Can a tailored suit help clinch that tricky deal at work? Get the girl? Or simply put a spring in your step? Absolutely, if you believe a year-old Paris firm that is using a 3D body scanner to bring made-to-measure to the masses.
"There is a whole psychological side to men's suits," said Francois Chambaud, co-founder of Paris store Les Nouveaux Ateliers. "Say you arrive at a meeting -- or your wedding -- in an ill-fitting suit, you just won't feel right."
"A person who feels well-dressed will sit forward and make their point, as opposed to slumping back in their chair," said the 25-year-old. "It can give you a big confidence boost."
Convinced there was a vast and untapped market of style-hungry men out there, Chambaud set out to capture it in February last year, using technology to slash the cost of customised clothes.
"We wanted to offer made-to-measure suits for the cost of ready-to-wear. And we wanted to make it fun, to break with the image of something a bit austere and elitist," he said.
"Traditionally, the whole process of getting measured up and coming back for fittings, was quite drawn-out, it could take up to three months."
Here, customers simply strip down to their undies, and step into a scanning cabin that snaps a 3D image of their body, capturing 200 measurements in a second compared to 45 minutes by hand with a tape measure.
Clients fully customise their suits and shirts, picking the fabric, cut, and every last detail from buttons to collar shape.
Their measurements and choices are fed into a computer-assisted design tool, creating a virtual body on which the clothes are modelled to produce a pattern, which is sent off for assembly in the firm's workshop in Shanghai.
Three weeks later the suit is back in Paris, ready to slip into.
With 7,000 customers so far, a second Paris store open, profits already coming in and plans to expand in the provinces and abroad, the firm appears to have struck gold.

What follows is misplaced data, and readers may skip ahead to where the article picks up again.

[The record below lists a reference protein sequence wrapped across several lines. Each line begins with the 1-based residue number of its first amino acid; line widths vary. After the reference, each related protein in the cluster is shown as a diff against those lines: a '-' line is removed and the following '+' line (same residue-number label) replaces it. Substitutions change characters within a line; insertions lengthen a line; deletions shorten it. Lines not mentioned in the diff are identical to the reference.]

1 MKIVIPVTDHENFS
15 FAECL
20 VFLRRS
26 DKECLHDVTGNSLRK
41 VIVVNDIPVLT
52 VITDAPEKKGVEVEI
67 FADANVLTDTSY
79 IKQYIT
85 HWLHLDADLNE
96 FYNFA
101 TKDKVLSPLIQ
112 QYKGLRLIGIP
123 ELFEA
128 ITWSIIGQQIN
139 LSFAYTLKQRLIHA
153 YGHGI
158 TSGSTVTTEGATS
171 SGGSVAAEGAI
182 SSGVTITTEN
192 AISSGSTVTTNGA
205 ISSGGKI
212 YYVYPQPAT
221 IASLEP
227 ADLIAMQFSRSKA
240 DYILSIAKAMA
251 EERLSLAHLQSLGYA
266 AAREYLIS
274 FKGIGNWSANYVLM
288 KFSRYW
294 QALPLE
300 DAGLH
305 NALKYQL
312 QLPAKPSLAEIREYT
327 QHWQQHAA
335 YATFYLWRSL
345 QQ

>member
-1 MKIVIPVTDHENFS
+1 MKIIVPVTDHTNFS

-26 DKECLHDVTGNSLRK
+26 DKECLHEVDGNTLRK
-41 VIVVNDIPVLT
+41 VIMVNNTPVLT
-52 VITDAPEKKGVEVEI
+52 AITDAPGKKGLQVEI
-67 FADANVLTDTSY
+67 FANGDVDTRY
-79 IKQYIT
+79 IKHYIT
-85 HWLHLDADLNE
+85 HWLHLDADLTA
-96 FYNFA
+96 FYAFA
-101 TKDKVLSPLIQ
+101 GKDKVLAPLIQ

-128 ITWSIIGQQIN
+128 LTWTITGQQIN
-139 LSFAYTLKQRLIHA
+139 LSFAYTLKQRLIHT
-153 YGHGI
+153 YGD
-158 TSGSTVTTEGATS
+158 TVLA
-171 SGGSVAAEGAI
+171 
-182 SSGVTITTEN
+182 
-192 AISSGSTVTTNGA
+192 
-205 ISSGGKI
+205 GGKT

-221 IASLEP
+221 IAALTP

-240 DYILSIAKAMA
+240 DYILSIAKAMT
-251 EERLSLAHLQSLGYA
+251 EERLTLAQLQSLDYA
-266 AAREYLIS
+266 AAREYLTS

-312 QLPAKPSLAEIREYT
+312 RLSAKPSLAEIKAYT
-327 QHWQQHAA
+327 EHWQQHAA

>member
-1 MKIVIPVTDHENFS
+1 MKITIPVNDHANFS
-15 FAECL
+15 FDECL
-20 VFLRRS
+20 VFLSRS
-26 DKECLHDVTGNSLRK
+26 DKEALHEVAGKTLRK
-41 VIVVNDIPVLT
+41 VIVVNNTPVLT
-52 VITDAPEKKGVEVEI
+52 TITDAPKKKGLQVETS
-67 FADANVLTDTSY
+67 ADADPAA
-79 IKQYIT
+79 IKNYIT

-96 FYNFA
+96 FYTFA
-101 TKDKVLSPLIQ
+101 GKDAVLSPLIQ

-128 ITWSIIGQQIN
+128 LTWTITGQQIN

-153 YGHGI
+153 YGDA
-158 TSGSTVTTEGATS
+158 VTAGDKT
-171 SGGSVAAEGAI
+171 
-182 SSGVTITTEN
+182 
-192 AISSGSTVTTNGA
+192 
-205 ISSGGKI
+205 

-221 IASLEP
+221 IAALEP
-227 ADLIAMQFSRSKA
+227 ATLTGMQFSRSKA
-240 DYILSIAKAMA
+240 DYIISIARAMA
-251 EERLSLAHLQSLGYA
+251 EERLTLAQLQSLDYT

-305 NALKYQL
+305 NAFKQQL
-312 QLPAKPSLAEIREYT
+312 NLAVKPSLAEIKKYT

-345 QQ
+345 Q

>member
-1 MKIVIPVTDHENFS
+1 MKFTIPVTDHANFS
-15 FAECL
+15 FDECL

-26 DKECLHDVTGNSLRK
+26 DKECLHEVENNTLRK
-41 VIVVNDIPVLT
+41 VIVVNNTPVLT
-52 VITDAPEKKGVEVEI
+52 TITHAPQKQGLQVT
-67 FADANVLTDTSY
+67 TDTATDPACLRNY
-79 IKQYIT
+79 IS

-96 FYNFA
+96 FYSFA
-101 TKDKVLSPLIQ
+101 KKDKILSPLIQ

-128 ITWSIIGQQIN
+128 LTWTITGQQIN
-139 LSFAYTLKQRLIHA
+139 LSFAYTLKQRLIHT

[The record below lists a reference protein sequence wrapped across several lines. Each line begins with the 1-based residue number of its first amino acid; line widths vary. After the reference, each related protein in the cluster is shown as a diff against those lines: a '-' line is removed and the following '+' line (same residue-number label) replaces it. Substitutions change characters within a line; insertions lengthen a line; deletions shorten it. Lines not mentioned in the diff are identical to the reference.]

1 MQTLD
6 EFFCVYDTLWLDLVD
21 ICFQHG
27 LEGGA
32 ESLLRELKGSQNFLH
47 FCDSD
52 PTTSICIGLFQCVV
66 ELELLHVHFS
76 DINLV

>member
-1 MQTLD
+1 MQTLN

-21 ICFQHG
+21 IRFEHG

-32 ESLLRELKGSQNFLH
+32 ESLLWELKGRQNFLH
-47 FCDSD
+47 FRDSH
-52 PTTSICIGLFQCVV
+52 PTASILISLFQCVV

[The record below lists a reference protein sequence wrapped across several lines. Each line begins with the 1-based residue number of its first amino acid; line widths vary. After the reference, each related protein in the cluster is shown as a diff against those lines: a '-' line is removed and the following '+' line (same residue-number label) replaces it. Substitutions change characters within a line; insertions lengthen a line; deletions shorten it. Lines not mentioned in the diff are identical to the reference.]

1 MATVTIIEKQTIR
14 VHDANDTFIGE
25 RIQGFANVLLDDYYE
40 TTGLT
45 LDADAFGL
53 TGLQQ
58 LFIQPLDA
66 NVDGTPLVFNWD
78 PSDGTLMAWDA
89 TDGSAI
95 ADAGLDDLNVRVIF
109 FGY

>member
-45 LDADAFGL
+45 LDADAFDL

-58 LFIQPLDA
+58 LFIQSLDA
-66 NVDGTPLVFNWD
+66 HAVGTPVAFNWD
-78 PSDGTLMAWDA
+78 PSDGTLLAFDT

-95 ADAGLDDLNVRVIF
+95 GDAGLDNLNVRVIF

Who is the typical customer? "There is no typical customer. We have catered to men aged 18 to 94. We have clothed a dwarf and an NBA basketball player, 2.17 metres (7.1 feet) tall," said Chambaud.
But on the whole -- whether students, young executives, corporate bosses or sportsmen -- the store attracts clients who are new to tailoring, and can't find what they need in the ready-to-wear market.
-- 'It's a small revolution' --
Twenty-one-year-old Eddy Benarous is a rugbyman, built like a rugbyman -- with broad shoulders, narrow hips, powerful thighs. And until recently he had yet to find a suit that fitted.
"I want something that lets me move my arms freely, but is fitted at the waist. It's just impossible. They are always either too big or small," the young Parisian told AFP.
"This is just right," he said, patting the bag with the two brand new suits he just collected from the store. "I even got them to leave some extra room around the arms because I need to bulk out a bit."
Final year law student Ilan Halimi, readily admits he is on the picky side.
"I can't find what I want in ready-to-wear, even in high-end brands, because I am very demanding.
"I like waisted suits and tailored shirts, not too long, not too short either. I like to pick the collar I want, to get exactly the shirt I want by customising it myself."
"It's a fun experience," he said. "And it's over really fast. It's also really cool to see your suit in 3D on a screen. And the result is perfect, exactly the way I want it."
The combination of time-saving scanner and pattern-making software enabled the firm to slash costs, with suits starting at 290 euros, less than half the typical entry-level price in France for a made-to-measure suit. Prices rise to 890 euros for the highest-grade cloth, by the Italian Loro Piana.
Les Nouveaux Ateliers claim to be the only firm in Europe, if not the world, using a body scanner this way, and have patented their pattern-making software.
But for trendwatcher Emma Fric of the Peclers Paris consultancy, the firm is tapping into a broader, powerful trend.
"It's a small revolution that is taking place," she told AFP. "The notion of returning to couture, to tailor-made clothes, is becoming very important again."
She sees the trend as being fed by two things: "a real need for individuality, and a desire to get back to real work on fabrics, cuts, finishing touches."
Fric expects technologies like 3D imaging -- while still at experimental stage -- to spawn a huge proliferation of customised clothes over the next decade.
"The tricky question," she said, "is whether the consumer really has the maturity and the ability to design their own clothes."
Les Nouveaux Ateliers worked around that problem by employing fashion graduates as store attendants, to guide style novices in their choices -- and steer them clear of a tailoring faux pas.
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